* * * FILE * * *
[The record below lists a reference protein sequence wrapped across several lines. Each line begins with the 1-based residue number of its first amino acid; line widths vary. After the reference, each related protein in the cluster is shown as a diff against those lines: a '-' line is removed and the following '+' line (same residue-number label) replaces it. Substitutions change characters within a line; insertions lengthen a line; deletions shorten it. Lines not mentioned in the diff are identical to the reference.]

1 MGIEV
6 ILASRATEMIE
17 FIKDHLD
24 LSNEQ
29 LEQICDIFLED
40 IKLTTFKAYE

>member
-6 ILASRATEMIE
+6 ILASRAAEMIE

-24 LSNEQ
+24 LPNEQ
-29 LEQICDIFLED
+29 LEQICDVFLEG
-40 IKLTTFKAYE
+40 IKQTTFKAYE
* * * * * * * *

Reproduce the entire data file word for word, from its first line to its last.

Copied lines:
[The record below lists a reference protein sequence wrapped across several lines. Each line begins with the 1-based residue number of its first amino acid; line widths vary. After the reference, each related protein in the cluster is shown as a diff against those lines: a '-' line is removed and the following '+' line (same residue-number label) replaces it. Substitutions change characters within a line; insertions lengthen a line; deletions shorten it. Lines not mentioned in the diff are identical to the reference.]

1 MGIEV
6 ILASRATEMIE
17 FIKDHLD
24 LSNEQ
29 LEQICDIFLED
40 IKLTTFKAYE

>member
-6 ILASRATEMIE
+6 ILASRAAEMIE

-24 LSNEQ
+24 LPNEQ
-29 LEQICDIFLED
+29 LEQICDVFLEG
-40 IKLTTFKAYE
+40 IKQTTFKAYE